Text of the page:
Explosion in gov’t borrowing won’t push up gilt yields - Capital Economics
UK Economics

Explosion in gov’t borrowing won’t push up gilt yields

UK Economics Update
Written by Andrew Wishart

We doubt that the coming explosion in government borrowing or the accompanying rise in government debt will push up gilt yields. Low growth, low inflation, and low interest rates mean that they gilt yields will remain close to their all-time lows regardless of how credit rating agencies assess the health of the UK’s government’s finances.

  • We doubt that the coming explosion in government borrowing or the accompanying rise in government debt will push up gilt yields. Low growth, low inflation, and low interest rates mean that they gilt yields will remain close to their all-time lows regardless of how credit rating agencies assess the health of the UK’s government’s finances.
  • We expect the policy response to the coronavirus and the sharp fall in economic activity to cause the budget deficit to blow out from 2.0% of GDP to 10.8% of GDP in 2020/21 and government debt to rise from 77% to 104%. (See here.) Fitch have already downgraded the UK’s credit rating from AA to AA- and other credit ratings agencies will probably follow. But neither the sharp deterioration in the public finances nor ratings downgrades will significantly push up gilt yields for three reasons.
  • First, ratings downgrades don’t force investors to sell gilts. Sovereign debt issued in a country’s own currency always carries a risk weight of zero for regulatory purposes. And gilts are still rated well above junk so there hasn’t been any mandated selling due to asset managers’ internal rules.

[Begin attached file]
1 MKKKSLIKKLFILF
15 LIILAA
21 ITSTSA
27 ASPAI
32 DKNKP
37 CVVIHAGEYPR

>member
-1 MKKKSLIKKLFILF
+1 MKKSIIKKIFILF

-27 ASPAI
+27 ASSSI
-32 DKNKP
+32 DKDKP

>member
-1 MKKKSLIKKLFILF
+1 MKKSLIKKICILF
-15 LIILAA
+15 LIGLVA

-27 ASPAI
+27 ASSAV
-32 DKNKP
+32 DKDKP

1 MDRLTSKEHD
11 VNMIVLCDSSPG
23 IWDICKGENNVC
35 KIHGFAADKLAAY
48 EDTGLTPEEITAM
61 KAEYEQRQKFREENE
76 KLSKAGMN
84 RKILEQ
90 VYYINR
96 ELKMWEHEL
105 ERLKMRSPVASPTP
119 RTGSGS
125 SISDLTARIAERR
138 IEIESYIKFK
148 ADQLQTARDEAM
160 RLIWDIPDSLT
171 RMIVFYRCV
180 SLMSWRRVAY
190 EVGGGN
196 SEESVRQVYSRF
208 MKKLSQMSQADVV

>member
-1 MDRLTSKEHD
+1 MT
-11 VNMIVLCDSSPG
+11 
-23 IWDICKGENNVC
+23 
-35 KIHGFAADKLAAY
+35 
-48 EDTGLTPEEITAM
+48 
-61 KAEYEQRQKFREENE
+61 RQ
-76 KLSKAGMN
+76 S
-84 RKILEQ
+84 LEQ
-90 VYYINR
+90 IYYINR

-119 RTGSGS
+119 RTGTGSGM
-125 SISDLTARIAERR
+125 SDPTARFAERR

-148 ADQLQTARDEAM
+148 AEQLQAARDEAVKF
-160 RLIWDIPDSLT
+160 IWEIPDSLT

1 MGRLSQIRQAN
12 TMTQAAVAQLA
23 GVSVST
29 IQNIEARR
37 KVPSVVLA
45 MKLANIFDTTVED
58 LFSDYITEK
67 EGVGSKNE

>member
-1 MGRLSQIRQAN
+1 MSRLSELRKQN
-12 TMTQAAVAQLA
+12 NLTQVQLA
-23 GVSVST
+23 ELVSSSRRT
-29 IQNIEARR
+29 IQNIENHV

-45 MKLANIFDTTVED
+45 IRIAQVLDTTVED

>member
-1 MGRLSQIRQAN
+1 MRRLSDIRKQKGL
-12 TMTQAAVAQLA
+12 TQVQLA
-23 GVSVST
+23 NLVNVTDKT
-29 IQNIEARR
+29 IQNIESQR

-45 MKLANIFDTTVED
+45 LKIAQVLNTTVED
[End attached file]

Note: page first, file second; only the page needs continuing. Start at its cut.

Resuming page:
• Second, there is little need for investors to demand a larger risk premium to compensate them for the possibility that the UK defaults. After all, the UK issues its own currency so if push came to shove it could print money to pay back creditors. And the Bank of England has made it clear that it will do whatever it takes to keep yields low in the near term. As a result, the credit default swap premium on the 10-year benchmark has only risen to 40bps as opposed to 70bps in 2016 and 160bps in the Global Financial Crisis.
  • The fact the UK could print money to finance government debt might worry investors that the UK could surreptitiously default through high inflation, as this erodes the real value of nominal gilts. Indeed, some argue that after the crisis passes, very loose fiscal and monetary policy will stoke inflation.
  • But the third reason we think gilt yields will stay very low is that we expect inflation to be very low. (See here.) Fiscal stimulus has failed to raise inflation at the best of times (for instance the Trump stimulus in the US) let alone when the economy is in a slump. The slight fall in the spread between the yield on a nominal gilt and an inflation-linked one suggests investors agree with us that inflation is likely to be lower over the next decade as a result of the coronavirus crisis, rather than higher. (See Chart 1.)
  • Most importantly, gilt yields are determined by the economic fundamentals, not the whims of ratings agencies. Over the past decade there has been a pattern of government bond yields being lower after ratings downgrades than beforehand. (See Chart 2.) This is not just the case in the UK, but also in the US, Canada, and Australia.
  • Our forecast that GDP will take a couple of years to recover fully from the coronavirus crisis (see here), that inflation will fall below 1%, and that interest rates will stay at 0.10% for at least a couple of years mean that we expect the 10-year gilt yield to remain very low. Our forecast is that it will edge down from 0.33% now to 0.25% and stay there through to the end of 2021.

Chart 1: US & UK 10-Year Inflation Compensation (%)

Chart 2: 10-Year Gilt Yield (%)

Source: Refinitiv

Sources: Fitch, Refinitiv, Capital economics


Andrew Wishart, UK Economist, +44 7427 682 411, andrew.wishart@capitaleconomics.com